# Measure Theory Question

• Sep 25th 2008, 04:43 PM
JohnStaphin
Measure Theory Question
I was told that you can find a disjoint sequence of sets...say $\displaystyle {Ei}$ such that

$\displaystyle m*(U Ei)$ < Σ $\displaystyle m*(Ei)$.. That is the measure of the union of all these sets is less than the sum of the individual measure of each set.... This is obvious if the sets aren't disjoint...But can someone give me an example of this? Thanks.
• Sep 25th 2008, 10:37 PM
Moo
Hello,
Quote:

Originally Posted by JohnStaphin
I was told that you can find a disjoint sequence of sets...say $\displaystyle {Ei}$ such that

$\displaystyle m*(U Ei)$ < Σ $\displaystyle m*(Ei)$.. That is the measure of the union of all these sets is less than the sum of the individual measure of each set.... This is obvious if the sets aren't disjoint...But can someone give me an example of this? Thanks.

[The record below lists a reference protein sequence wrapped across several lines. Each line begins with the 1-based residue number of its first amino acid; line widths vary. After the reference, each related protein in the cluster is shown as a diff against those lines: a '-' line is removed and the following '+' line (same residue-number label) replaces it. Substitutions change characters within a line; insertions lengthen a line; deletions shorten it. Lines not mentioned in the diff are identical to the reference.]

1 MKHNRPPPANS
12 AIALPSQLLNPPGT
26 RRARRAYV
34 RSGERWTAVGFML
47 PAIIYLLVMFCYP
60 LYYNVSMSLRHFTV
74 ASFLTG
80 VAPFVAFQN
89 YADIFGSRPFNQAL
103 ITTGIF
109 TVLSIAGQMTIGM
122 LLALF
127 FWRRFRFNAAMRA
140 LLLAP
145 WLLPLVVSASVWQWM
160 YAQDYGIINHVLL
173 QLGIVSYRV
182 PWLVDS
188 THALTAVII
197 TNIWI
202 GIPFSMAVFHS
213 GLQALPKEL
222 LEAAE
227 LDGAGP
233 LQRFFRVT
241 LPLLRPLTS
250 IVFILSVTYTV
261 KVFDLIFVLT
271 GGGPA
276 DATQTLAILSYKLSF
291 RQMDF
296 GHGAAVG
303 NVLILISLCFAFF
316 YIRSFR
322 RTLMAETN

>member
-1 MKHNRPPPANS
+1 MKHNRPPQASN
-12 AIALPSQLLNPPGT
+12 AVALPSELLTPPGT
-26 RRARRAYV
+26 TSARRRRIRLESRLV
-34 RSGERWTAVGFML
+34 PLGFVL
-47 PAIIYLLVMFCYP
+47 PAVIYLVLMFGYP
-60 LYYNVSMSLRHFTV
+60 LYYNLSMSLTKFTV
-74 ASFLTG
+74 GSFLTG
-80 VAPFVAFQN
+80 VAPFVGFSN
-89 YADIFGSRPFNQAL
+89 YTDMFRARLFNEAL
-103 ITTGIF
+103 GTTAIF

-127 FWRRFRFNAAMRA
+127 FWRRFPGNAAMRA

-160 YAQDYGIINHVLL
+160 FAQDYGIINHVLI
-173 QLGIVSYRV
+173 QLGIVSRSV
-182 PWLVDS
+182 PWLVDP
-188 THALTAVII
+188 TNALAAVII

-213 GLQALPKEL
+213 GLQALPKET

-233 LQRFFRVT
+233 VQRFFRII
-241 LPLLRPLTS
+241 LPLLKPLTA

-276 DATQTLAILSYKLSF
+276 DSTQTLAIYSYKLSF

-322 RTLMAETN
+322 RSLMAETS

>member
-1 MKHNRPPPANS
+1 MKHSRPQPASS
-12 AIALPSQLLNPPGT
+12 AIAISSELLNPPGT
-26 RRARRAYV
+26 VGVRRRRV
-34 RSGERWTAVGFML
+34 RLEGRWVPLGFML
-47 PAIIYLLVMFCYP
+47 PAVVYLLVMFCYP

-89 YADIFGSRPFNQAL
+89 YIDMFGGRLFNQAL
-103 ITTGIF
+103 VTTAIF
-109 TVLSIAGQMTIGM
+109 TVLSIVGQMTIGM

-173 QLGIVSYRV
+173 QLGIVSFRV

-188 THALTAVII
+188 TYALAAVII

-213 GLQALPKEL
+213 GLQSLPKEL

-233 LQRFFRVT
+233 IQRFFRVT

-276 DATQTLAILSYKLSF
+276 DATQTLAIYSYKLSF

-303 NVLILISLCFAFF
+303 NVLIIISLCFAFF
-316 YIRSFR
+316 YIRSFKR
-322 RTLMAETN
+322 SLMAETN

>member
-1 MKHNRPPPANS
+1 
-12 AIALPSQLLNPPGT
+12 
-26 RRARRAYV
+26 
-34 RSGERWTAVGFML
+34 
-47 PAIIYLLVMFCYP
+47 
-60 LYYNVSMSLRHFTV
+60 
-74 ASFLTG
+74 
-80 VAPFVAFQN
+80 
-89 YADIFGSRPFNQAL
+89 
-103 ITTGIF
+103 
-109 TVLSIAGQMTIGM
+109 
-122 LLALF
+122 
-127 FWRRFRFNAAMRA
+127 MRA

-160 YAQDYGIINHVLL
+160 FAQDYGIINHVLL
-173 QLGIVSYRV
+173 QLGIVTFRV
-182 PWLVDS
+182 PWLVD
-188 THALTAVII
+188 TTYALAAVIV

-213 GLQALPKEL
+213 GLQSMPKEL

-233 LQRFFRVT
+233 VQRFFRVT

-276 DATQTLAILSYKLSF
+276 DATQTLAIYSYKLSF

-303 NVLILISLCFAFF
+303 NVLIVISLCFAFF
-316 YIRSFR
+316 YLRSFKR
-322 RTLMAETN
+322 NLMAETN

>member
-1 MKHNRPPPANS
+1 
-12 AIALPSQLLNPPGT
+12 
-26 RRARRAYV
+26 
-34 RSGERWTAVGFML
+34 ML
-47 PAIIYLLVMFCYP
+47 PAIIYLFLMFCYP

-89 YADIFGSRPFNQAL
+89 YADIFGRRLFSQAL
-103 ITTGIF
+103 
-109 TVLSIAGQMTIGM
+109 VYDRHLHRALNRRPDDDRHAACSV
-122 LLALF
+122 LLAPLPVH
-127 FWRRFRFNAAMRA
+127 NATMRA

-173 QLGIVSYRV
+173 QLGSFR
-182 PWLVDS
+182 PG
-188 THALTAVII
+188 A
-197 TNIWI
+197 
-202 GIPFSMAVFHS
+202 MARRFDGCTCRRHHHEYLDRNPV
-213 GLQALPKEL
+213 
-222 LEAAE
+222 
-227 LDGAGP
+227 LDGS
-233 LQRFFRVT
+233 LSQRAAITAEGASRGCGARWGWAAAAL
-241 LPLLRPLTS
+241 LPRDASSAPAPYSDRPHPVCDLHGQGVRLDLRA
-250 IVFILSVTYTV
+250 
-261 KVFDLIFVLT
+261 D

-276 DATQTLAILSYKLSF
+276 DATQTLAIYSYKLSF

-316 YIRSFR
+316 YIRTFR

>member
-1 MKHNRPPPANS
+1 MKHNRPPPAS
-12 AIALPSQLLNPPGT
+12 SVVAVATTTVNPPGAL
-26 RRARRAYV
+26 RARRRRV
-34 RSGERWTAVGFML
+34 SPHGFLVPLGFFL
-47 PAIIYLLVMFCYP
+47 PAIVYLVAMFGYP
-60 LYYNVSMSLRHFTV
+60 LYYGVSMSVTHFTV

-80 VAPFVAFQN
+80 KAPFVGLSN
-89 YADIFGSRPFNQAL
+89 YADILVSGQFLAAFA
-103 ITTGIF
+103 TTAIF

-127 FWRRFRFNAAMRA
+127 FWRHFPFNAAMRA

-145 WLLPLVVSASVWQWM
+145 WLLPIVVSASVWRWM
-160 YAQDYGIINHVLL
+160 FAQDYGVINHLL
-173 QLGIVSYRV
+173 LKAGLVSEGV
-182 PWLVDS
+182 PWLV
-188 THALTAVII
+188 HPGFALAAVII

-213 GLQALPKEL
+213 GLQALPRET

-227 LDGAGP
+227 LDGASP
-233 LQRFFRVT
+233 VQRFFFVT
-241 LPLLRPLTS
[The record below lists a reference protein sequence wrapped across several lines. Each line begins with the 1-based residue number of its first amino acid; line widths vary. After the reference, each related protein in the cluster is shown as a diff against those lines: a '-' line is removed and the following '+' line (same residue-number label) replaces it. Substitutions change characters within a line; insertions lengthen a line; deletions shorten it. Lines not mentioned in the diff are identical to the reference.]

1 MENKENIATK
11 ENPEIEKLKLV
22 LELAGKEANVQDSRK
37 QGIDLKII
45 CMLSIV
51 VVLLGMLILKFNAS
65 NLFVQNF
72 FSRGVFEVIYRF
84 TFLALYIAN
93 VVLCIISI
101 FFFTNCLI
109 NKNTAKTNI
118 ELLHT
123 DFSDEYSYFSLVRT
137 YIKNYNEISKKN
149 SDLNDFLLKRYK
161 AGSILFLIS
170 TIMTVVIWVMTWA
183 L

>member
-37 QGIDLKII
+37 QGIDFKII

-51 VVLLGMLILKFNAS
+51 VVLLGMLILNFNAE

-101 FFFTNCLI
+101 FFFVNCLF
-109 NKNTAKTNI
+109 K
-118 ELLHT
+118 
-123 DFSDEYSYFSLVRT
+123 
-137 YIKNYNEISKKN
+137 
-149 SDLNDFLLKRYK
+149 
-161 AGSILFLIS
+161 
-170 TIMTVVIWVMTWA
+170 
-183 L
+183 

Hmmm this is weird, because one of the basic properties of the measure is :

If m is a measure then :
$\displaystyle \forall \text{ sequence } (A_n)_{n \in \mathbb{N}} \text{ in the } \sigma-\text{algebra } \mathcal{A}, ~\text{where } \forall m,n ~(m \neq n), ~ A_m \cap A_n=\emptyset$ $\displaystyle , \text{ we have } m \left(\bigcup_n A_n \right) {\color{red}=} \sum_n m (A_n)$

Am I misunderstanding your question ?
• Sep 26th 2008, 03:36 AM
JohnStaphin
Yeah...Apparently E is not a measure, but then again... it doesn't make much sense to talk about m*(E) in this case... but who knows...perhaps you could show this for some non measurable set...Although I don't think you can analytically...